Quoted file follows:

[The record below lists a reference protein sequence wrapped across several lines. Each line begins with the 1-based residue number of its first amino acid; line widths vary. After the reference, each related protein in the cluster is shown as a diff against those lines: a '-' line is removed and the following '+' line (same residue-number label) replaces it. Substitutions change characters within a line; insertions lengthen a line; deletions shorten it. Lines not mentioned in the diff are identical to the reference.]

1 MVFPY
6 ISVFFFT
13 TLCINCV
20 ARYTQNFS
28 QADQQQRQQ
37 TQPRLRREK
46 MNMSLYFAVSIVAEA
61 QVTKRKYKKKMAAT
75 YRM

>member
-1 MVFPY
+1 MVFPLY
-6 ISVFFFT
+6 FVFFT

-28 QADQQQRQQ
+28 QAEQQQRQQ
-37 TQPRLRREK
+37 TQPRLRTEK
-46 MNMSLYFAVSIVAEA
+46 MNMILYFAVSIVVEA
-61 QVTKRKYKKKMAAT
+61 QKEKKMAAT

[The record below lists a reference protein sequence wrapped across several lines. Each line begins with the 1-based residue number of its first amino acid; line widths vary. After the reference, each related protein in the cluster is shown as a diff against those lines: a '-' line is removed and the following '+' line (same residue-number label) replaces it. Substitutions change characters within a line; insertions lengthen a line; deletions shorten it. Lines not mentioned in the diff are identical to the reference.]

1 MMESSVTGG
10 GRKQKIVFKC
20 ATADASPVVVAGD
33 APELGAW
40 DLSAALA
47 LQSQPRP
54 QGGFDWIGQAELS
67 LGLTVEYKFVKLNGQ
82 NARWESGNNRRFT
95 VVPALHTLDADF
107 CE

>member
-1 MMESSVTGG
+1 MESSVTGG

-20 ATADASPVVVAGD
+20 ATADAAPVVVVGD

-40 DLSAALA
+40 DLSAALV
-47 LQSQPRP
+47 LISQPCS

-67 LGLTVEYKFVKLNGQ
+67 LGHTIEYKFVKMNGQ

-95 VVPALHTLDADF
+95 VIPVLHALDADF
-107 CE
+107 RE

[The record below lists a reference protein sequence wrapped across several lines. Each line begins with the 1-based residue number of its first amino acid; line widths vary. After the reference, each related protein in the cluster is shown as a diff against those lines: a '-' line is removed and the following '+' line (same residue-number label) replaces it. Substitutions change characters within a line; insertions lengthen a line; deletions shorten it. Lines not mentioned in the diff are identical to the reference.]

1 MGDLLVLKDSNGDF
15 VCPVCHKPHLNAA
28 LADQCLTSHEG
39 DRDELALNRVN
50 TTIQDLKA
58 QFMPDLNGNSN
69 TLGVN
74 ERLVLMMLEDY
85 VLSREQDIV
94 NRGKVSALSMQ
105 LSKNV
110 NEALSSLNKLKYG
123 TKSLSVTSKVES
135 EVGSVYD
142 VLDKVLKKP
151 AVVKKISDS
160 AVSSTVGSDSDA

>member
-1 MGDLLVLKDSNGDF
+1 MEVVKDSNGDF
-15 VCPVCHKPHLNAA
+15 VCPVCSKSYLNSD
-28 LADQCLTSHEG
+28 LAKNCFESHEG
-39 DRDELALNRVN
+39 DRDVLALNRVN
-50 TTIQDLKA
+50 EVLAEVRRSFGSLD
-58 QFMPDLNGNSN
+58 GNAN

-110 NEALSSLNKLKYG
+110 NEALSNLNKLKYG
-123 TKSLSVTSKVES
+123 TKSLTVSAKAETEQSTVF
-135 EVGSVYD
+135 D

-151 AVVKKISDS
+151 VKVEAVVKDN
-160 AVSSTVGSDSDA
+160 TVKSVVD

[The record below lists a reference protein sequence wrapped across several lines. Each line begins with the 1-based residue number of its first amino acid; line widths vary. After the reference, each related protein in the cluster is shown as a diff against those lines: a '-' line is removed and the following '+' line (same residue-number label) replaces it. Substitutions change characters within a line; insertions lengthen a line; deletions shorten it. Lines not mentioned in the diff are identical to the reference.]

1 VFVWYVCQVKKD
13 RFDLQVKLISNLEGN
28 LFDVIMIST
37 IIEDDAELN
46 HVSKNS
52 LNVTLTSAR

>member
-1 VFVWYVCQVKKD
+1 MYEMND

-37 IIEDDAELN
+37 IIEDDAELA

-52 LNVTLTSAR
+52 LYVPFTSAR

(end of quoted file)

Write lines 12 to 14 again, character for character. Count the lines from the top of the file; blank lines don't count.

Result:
-1 MVFPY
+1 MVFPLY
-6 ISVFFFT